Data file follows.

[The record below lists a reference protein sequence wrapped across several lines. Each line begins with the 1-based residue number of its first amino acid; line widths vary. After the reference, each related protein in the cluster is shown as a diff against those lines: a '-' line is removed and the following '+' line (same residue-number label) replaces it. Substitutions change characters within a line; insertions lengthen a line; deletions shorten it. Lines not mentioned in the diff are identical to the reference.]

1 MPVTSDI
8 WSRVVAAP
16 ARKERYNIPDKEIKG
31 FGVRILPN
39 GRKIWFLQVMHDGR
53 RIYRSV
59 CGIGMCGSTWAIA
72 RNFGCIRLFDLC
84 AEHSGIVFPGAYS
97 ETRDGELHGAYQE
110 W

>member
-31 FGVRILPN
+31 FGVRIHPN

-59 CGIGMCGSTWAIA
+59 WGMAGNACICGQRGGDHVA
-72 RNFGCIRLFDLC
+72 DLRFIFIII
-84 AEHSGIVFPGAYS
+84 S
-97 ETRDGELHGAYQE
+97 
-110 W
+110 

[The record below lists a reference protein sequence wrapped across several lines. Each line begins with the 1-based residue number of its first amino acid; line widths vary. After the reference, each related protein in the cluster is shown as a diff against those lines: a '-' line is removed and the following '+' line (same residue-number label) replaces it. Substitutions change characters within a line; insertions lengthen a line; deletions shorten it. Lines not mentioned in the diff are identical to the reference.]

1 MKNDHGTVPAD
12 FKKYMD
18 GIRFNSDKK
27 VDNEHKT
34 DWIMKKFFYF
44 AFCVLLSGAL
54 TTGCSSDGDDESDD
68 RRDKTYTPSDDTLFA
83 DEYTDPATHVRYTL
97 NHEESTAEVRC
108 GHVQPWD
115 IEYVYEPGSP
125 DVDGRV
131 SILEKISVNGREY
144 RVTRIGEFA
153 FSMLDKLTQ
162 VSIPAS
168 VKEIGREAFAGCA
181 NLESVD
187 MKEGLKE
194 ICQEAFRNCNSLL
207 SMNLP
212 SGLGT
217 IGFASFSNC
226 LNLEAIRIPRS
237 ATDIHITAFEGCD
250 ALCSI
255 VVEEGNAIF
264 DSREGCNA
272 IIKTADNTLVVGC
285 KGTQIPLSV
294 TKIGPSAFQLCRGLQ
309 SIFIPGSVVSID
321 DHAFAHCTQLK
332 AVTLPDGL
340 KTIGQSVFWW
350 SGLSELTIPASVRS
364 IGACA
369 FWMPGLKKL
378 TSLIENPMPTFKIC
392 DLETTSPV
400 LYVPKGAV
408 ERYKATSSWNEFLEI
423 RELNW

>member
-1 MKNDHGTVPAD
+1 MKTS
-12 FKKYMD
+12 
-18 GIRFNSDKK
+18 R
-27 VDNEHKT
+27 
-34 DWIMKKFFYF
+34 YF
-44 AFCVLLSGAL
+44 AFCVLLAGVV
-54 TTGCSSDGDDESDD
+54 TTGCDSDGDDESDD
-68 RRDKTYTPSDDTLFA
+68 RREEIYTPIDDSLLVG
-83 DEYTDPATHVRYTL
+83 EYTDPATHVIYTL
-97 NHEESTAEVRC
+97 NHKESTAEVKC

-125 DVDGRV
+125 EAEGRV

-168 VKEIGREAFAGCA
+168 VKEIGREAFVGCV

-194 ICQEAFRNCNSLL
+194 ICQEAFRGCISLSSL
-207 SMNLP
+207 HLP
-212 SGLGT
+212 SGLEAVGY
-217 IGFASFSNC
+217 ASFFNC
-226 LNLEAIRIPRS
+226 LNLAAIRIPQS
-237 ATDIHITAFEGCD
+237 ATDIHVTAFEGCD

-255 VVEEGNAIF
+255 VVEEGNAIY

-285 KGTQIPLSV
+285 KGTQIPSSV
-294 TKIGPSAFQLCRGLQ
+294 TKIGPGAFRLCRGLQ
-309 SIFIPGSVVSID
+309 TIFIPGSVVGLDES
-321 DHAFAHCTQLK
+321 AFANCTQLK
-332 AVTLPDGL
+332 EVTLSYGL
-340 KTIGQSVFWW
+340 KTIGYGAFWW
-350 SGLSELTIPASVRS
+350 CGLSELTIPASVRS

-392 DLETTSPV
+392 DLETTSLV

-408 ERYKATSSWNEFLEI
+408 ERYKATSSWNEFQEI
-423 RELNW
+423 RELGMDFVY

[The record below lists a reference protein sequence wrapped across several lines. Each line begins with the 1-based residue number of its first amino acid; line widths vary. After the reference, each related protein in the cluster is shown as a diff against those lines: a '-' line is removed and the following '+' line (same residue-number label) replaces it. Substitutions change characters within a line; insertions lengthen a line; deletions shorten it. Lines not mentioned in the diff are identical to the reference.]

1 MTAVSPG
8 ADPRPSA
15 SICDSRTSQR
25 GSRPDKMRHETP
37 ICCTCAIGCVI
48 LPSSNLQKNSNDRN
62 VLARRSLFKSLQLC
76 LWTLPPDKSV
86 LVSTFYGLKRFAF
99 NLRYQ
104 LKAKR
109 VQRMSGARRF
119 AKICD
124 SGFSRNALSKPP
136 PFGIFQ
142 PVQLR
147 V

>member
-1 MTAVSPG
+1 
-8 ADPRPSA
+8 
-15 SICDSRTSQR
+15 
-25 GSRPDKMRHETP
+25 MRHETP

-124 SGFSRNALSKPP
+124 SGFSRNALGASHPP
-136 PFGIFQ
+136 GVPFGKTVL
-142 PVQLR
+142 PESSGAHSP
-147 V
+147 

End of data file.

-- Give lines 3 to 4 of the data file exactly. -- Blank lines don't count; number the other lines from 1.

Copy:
8 WSRVVAAP
16 ARKERYNIPDKEIKG